Now, artificial intelligence (AI) can identify objects in images from different angles, talk to you, and play games with you. But this begs the question: just how does it all work?
To the four months younger me, AI was magic. The fact that rigorous computer code emulates human behaviour seemed paradoxical. So, I decided to figure it out. I readied myself for mindblowing confusion, but after some digging, I found that AI’s complexity is nothing more than many, many simple operations.
Principles of neural networks
To illustrate this, let’s look at artificial neural networks or neural networks in short. They are the foundation of AI that makes decisions based on data. Essentially, data is inputted into the neural network, and thousands of operations transform this input into a decision. An Instagram feed is the decision made by a neural network with the posts seen as input; likewise, to stop the self-driving car is also the decision made by a neural network with the car’s cameras as input.
Remember that many simple operations constitute complex behaviours? In terms of neural networks, they are nodes and connections between such nodes. Resembling the neurons and synapses of a human brain, many nodes are connected to each other in complex ways to allow intelligent decision making.
Before we get into the specific way nodes are arranged and connected, let’s quickly talk about what nodes and connections actually do. In the simplest case, nodes just store a single number, but only remembering data isn’t helpful; it’s connections between nodes that modify and transfer what’s stored in the nodes, so data can be analyzed. These connections range from just multiplying the data by a designated number to plugging the number into a nonlinear function.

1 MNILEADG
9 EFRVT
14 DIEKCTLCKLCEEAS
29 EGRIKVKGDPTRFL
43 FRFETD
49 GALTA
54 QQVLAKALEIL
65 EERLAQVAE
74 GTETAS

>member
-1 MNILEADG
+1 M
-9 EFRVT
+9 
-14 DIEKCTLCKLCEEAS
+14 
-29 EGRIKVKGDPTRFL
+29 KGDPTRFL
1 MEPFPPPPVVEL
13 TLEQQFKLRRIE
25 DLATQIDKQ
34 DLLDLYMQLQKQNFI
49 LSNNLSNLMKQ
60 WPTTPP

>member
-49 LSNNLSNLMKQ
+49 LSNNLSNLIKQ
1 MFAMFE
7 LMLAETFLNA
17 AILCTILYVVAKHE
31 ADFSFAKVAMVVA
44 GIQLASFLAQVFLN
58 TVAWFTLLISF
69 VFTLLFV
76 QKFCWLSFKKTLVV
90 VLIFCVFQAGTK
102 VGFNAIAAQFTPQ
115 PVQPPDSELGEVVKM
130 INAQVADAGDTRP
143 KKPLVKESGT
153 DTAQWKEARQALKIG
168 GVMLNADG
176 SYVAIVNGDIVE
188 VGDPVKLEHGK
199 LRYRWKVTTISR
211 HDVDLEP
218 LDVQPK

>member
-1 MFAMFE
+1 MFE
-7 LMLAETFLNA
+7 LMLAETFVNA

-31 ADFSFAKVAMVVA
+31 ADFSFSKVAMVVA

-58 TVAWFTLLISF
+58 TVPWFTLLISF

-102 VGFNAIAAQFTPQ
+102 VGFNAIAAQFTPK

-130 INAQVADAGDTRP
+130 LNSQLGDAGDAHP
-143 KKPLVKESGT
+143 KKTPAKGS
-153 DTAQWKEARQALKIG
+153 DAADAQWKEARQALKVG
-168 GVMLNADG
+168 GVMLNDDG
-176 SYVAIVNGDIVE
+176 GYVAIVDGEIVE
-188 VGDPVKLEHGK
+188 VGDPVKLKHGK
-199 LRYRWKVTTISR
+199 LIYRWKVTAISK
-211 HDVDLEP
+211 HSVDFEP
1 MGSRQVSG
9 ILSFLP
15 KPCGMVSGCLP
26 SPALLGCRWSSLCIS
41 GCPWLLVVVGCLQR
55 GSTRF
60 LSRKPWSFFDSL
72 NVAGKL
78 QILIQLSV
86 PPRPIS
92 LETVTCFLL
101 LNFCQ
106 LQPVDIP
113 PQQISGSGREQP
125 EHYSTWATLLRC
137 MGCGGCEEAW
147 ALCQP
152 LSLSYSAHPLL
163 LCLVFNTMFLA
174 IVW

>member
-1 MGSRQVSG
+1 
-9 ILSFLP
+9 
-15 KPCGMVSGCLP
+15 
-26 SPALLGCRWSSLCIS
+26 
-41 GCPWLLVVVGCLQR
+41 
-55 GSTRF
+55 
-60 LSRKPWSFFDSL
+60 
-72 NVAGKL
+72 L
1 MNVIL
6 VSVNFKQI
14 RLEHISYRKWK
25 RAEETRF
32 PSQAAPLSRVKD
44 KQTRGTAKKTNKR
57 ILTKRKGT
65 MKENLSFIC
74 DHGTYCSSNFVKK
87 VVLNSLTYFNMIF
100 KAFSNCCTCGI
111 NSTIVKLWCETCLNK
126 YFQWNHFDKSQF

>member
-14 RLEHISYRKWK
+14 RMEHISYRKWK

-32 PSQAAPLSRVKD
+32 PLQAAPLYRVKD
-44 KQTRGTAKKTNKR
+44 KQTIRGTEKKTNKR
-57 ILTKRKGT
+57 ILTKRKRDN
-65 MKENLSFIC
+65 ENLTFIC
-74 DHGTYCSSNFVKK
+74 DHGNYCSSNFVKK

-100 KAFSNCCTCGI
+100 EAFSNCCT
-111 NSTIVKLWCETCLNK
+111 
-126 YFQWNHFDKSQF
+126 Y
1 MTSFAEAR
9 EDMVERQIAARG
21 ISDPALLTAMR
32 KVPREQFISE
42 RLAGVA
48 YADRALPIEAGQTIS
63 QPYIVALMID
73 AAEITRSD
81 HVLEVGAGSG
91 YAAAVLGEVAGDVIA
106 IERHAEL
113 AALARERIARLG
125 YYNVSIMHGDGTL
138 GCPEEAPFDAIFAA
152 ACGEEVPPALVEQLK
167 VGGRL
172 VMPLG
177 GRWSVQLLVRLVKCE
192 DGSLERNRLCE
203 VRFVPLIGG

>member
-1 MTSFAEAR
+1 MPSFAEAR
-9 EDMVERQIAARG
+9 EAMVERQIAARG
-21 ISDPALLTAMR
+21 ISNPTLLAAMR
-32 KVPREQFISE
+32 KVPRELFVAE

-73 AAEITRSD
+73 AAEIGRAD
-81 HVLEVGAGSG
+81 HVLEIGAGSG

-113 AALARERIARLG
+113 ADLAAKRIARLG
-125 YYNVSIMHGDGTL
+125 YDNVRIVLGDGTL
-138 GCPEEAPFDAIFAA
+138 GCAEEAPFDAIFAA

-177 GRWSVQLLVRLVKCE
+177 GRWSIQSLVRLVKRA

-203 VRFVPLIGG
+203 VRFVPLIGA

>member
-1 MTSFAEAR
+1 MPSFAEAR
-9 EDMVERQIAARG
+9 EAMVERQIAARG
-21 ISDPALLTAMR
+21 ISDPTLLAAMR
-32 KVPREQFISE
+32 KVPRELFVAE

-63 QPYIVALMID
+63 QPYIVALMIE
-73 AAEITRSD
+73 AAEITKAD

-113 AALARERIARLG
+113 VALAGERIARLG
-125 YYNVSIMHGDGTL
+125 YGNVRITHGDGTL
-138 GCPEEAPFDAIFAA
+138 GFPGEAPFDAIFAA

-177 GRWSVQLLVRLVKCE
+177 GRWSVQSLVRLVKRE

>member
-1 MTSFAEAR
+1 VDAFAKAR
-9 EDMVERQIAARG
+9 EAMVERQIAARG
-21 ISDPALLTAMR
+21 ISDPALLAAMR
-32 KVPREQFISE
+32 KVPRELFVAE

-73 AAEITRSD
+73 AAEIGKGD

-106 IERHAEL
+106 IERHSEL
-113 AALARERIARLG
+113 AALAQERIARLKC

Fully-connected neural networks
Then, how can we actually structure nodes and connections to make them useful in a neural network? In AI, there are many different types of neural networks with unique structures, but for this introduction, we will discuss a specific type: fully connected neural networks, which are often used in combination with other neural networks to recognize images.
In fully connected neural networks, nodes are lined up into columns, which are called layers. As the name suggests, every node in every layer (except for the last) is connected to every node in the next layer. In this neural network, the number of layers and the number of nodes in each layer may vary; however, the property of being “fully connected” doesn’t change.
As usual, each node holds a number, and connections between nodes multiply that number by a certain amount and pass it onto the next node. In this case, if a node has multiple connections coming into it, all the data from each connection is added together. Usually, before data is stored by the next node, it’s also plugged into a function and thus further modified.
Then, where are the input and the output? Initially, all of the nodes are empty, and raw input data fills in the leftmost layer of the diagram. Then, connections modify and transfer these data to further nodes, and the data is gradually moved to the right as it’s processed. Finally, the right-most layer’s nodes get their data and output it. You might ask how is this relevant to decision making, but in fact, the output from the rightmost layer is often assigned significance. For example, each output node represents a possible decision, and the node with the largest number is the decision the neural network makes.
Of course, a neural network needs to know exactly what amount to multiply the data by in each connection to be functional: this process of obtaining the “settings” of the neural network is known as training. However, for this introductory article, you just have to know that neural networks are sophisticated structures of nodes and connections, and they process input data to make a decision.